so this is gonna go on and on until one day is going to explode at your faces…it is already happening. aka Norway..why? because of your greed! You always want more, more wealth, more power and let the hamsters (us) running faster to keep the wheel spinning.

    you either allow people to have a decent life, with social benefits and more free time so they can have children who will become future hamsters workers and tax payers, or you are gonna keep pumping immigrants to keep the balance of people having less children..but the people are trying to give you a message..they did it in Finland when they elected the True Fins party, they did it in Britain when they elected the BNP, they did in in Greece when they elected the LAOS party, in Austria, in Switzerland….in many European countries..When there is an immigration problem, plus an economic crisis people turn to the far right..and that is dangerous! we have been there before through WW2, and what happened in Germany. An economic crisis, unemployment and an anti-immigrant feeling, led us where it lead us..Why are we repeating the same mistakes?

    keep it real people…a hybrid political and economic style i think would suit us more…part capitalist, part socialist…and stop turning people into manic consumers…stop bombarding them with silly things, advertisements, reality TV, gadgets that they do not need..We need quality education, health care, pensions for the future…try to work on those, instead of feeding the fat cats…..ok?

  3. Christos Mouzeviris

    let me make the equation easier for you….
    more quality/free time with social benefits+ less consumerism and capitalism= more children=more workers and tax payers=more people to work pay taxes and sustain the economy..and more consumers if you like it….

    less wealth for the few, more wealth for the many…aye!

  4. Alfred

    There seems to be three basic misunderstandings in this current crisis.

    1) That debt can be rolled over for ever and ever. Money borrowed has to be repaid eventually.

    2) That this can only be solved on a global scale – that just leads to global problems. A world made up of sovereign nation states has an inbuilt balance, protecting some from the excesses of others and protection from the sort of global mess that we are in. Foolish states suffer the consequences of large devaluations whilst prudent states continue and help out, where they can. Thinking that they can all be forced together into regional or global governments, that will some how magically bring about peace and happiness, is mere folly and ignores the lessons of history.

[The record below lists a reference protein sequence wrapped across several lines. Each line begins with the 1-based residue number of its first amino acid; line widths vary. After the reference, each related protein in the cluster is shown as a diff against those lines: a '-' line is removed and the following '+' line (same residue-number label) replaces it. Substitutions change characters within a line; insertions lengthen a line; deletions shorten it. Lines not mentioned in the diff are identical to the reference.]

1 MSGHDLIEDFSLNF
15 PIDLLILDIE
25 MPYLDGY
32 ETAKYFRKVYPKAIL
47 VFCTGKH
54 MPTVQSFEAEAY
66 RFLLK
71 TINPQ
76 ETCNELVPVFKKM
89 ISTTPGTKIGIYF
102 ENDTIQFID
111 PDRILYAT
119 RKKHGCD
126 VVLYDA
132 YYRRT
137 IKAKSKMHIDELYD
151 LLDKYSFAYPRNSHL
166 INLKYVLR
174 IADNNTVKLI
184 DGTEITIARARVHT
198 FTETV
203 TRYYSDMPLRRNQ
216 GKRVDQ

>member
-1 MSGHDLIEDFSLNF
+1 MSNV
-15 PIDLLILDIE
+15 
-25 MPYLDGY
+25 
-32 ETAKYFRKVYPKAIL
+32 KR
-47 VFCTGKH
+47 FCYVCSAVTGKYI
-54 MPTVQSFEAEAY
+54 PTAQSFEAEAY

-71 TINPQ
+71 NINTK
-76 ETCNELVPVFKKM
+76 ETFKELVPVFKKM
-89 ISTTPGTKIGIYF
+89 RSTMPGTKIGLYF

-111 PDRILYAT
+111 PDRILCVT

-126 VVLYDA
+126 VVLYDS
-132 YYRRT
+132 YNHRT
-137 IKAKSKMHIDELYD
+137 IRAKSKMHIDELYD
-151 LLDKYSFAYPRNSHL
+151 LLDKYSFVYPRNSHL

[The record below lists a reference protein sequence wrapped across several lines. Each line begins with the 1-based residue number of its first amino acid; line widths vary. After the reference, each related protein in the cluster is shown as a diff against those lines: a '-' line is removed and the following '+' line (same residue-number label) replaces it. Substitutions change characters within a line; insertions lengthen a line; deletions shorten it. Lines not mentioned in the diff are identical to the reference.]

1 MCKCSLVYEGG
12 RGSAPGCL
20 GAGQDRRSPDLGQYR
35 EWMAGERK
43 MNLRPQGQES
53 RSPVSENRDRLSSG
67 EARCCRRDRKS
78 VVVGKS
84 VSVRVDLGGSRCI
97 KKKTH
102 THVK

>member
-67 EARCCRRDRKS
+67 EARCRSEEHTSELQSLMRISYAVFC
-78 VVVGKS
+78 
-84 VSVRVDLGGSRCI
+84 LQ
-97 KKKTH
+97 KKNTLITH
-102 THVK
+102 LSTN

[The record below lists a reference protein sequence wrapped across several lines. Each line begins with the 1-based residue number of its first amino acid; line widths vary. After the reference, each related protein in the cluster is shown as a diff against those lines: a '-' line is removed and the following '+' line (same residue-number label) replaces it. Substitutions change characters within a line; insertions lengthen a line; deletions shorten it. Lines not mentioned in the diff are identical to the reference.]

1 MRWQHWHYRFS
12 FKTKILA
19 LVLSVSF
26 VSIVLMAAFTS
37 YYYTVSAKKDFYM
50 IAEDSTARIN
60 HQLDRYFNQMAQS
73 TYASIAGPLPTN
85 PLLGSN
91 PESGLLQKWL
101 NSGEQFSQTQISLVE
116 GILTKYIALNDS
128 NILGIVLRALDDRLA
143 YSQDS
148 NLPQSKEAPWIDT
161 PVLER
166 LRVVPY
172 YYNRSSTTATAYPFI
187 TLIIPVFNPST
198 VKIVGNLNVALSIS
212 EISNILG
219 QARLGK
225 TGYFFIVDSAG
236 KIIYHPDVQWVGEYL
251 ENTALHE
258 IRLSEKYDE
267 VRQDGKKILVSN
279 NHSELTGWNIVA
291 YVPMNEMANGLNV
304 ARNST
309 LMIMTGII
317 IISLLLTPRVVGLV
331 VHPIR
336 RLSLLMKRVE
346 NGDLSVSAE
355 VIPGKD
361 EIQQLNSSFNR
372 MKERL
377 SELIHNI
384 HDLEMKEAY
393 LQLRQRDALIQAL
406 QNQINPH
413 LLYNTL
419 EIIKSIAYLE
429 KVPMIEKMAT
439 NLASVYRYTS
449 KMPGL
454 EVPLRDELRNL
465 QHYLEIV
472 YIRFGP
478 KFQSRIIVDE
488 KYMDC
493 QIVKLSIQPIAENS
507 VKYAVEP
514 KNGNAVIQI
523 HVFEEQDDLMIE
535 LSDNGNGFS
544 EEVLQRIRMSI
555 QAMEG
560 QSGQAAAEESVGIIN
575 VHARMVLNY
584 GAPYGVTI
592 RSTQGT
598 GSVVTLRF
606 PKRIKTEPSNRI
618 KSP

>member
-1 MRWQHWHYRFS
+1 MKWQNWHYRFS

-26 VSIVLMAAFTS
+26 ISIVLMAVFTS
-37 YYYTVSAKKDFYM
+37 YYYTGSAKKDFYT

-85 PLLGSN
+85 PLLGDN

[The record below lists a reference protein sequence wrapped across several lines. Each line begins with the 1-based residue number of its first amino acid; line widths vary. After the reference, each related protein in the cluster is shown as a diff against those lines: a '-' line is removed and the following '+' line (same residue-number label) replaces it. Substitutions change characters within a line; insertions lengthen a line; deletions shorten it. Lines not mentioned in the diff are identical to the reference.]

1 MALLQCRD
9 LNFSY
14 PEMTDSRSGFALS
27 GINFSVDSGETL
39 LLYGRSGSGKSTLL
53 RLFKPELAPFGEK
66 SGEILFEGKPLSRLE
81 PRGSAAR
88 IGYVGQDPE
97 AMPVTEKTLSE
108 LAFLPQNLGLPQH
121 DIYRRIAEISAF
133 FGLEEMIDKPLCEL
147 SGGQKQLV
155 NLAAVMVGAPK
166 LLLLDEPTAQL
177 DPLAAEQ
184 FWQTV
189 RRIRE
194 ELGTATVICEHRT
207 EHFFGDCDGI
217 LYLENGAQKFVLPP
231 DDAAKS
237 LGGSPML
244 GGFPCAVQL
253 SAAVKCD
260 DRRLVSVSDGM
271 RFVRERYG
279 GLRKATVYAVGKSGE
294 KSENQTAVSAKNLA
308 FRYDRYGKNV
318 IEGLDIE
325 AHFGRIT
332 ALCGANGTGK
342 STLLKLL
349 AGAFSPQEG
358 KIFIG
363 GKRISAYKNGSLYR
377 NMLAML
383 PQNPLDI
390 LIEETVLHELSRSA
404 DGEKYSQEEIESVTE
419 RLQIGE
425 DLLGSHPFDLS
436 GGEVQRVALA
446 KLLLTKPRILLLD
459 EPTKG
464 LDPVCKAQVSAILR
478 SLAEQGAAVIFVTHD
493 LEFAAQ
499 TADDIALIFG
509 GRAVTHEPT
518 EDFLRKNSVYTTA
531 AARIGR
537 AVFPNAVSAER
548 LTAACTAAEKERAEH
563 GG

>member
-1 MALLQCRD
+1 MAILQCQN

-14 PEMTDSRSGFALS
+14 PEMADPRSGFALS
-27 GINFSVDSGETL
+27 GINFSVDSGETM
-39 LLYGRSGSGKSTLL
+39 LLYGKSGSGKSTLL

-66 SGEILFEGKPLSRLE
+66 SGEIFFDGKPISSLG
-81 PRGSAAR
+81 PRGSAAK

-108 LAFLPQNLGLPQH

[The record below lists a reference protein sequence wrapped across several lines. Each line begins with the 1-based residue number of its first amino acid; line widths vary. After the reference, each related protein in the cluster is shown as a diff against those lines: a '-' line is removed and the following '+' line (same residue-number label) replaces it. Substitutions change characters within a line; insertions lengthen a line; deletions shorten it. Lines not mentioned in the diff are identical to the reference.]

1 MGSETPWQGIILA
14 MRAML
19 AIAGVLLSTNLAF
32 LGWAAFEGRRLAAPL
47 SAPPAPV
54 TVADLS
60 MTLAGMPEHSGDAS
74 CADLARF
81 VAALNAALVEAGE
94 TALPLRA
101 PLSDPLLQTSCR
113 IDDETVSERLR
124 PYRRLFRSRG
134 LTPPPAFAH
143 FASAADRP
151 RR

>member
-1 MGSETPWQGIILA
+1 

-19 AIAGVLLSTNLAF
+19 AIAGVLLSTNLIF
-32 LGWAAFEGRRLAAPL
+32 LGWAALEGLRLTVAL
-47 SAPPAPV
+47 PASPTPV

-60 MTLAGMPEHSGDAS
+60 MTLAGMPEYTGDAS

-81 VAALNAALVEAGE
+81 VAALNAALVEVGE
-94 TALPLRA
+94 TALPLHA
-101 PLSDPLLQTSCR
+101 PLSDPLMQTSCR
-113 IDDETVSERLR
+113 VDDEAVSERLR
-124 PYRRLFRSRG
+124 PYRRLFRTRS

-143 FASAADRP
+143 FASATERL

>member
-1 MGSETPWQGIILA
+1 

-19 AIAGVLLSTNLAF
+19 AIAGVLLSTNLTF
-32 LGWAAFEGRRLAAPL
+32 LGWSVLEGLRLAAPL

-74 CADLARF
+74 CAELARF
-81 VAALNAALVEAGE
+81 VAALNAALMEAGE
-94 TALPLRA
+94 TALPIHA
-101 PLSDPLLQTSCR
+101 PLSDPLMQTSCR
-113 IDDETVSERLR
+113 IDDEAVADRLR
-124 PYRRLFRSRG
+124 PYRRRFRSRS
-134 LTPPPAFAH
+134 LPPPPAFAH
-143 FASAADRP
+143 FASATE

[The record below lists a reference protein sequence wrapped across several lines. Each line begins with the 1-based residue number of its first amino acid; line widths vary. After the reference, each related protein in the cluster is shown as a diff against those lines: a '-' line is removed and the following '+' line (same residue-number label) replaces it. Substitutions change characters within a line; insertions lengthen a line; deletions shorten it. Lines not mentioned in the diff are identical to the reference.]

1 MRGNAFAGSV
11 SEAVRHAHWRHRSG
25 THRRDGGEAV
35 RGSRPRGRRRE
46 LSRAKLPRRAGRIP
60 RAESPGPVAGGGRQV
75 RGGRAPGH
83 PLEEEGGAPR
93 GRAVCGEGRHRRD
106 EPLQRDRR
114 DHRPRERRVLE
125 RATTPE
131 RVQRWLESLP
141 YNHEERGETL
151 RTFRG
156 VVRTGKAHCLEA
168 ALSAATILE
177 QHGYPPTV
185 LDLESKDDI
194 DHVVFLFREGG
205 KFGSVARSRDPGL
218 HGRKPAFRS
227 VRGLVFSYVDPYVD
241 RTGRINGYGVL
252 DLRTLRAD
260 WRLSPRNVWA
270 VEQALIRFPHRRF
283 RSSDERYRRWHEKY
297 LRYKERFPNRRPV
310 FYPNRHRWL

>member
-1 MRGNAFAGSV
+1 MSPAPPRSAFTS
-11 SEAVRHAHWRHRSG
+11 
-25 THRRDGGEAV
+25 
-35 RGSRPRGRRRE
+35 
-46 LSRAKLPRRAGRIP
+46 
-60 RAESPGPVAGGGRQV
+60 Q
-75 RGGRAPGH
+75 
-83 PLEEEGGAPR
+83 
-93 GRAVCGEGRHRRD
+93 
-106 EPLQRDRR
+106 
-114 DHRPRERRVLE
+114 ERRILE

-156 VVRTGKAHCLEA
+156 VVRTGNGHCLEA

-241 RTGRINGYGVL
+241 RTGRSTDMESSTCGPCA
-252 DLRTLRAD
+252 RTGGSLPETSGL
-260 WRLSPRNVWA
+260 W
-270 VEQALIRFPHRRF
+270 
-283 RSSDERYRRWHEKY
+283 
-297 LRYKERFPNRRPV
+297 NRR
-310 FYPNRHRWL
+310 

3) That the banks have to be protected. The longer they are protected, the more painful the inevitable failure. Nation States should be looking at their own banking infrastructures, exposure to foreign banks and deciding upon their own national rules, whilst at the same time debating and agreeing international methods that do not expose their own countries to the debt of others. Some nations will deal with this better than others.

  5. Robert W

    papering over the cracks wont work, we’ve known from the start that the euro will fail. The ECB and IMF should not be throwing more money after bad! Nations can then default, get back their sovereignty and in the process cause the final shut down of the EU project (although defaulting is not pleasant for the world economies, the upside of destroying the EU dream is well worth the cost). Its not good for all these countries who went in to the euro, but its not as though there is any other viable option…… and, besides, it was a mathematical certainly (ie absolutely no doubt) that the euro would fail from the start, as any real economist would know.

  6. Johno

    The ECB (or its German veto-holders) must decide whether to buy bonds like crazy and contravene its mandate, or preside over the mother of all crashes as the Euro becomes a slow motion train crash.

  7. Bradford

    A liquidity issue starts with doubts on solvency! If members of the ECB don’t understand that fundamental point how can they or anybody expect politicians to understand that fact. Italy is stagnating its way to insolvency. If this ECB board member does not understand this and does not understand the grave implications of their attitude he should be fired a.s.a.p.! A fellow Belgian mr. Paul de Grauwe said it correctly it is time for the ECB to step in and take out the guns and provide unlimited supply (read print) of Euro’s – history is not kind to those countries (or currency unions) where the Central Bank does not support its members.